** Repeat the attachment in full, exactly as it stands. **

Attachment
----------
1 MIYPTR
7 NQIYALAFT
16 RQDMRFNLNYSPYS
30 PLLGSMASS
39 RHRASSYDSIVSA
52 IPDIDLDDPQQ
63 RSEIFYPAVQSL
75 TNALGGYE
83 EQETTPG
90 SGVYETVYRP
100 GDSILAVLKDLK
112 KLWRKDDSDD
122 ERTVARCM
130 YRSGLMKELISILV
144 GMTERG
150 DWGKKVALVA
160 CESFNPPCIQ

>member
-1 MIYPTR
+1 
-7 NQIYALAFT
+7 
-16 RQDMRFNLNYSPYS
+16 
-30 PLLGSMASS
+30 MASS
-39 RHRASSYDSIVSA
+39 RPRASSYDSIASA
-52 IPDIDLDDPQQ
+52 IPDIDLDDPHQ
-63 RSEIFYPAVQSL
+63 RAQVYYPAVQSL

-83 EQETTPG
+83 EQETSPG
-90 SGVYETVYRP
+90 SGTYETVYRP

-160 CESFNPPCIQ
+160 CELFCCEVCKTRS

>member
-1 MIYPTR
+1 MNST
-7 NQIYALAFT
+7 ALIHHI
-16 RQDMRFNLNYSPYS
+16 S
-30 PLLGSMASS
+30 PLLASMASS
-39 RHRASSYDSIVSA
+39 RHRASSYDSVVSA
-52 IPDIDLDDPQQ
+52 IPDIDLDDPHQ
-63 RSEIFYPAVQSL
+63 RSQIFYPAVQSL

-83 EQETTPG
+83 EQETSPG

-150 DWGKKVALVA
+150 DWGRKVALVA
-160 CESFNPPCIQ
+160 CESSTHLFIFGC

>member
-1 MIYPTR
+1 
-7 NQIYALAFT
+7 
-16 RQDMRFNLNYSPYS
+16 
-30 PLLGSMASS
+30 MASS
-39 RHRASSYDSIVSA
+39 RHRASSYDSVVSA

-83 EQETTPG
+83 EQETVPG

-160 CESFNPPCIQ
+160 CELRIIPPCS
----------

1 MIYPTR
7 NQIYALAFT
16 RQDMRFNLNYSPYS
30 PLLGSMASS
39 RHRASSYDSIVSA
52 IPDIDLDDPQQ
63 RSEIFYPAVQSL
75 TNALGGYE
83 EQETTPG
90 SGVYETVYRP
100 GDSILAVLKDLK
112 KLWRKDDSDD
122 ERTVARCM
130 YRSGLMKELISILV
144 GMTERG
150 DWGKKVALVA
160 CESFNPPCIQ

>member
-1 MIYPTR
+1 
-7 NQIYALAFT
+7 
-16 RQDMRFNLNYSPYS
+16 
-30 PLLGSMASS
+30 MASS
-39 RHRASSYDSIVSA
+39 RPRASSYDSIASA
-52 IPDIDLDDPQQ
+52 IPDIDLDDPHQ
-63 RSEIFYPAVQSL
+63 RAQVYYPAVQSL

-83 EQETTPG
+83 EQETSPG
-90 SGVYETVYRP
+90 SGTYETVYRP

-160 CESFNPPCIQ
+160 CELFCCEVCKTRS

>member
-1 MIYPTR
+1 MNST
-7 NQIYALAFT
+7 ALIHHI
-16 RQDMRFNLNYSPYS
+16 S
-30 PLLGSMASS
+30 PLLASMASS
-39 RHRASSYDSIVSA
+39 RHRASSYDSVVSA
-52 IPDIDLDDPQQ
+52 IPDIDLDDPHQ
-63 RSEIFYPAVQSL
+63 RSQIFYPAVQSL

-83 EQETTPG
+83 EQETSPG

-150 DWGKKVALVA
+150 DWGRKVALVA
-160 CESFNPPCIQ
+160 CESSTHLFIFGC

>member
-1 MIYPTR
+1 
-7 NQIYALAFT
+7 
-16 RQDMRFNLNYSPYS
+16 
-30 PLLGSMASS
+30 MASS
-39 RHRASSYDSIVSA
+39 RHRASSYDSVVSA

-83 EQETTPG
+83 EQETVPG

-160 CESFNPPCIQ
+160 CELRIIPPCS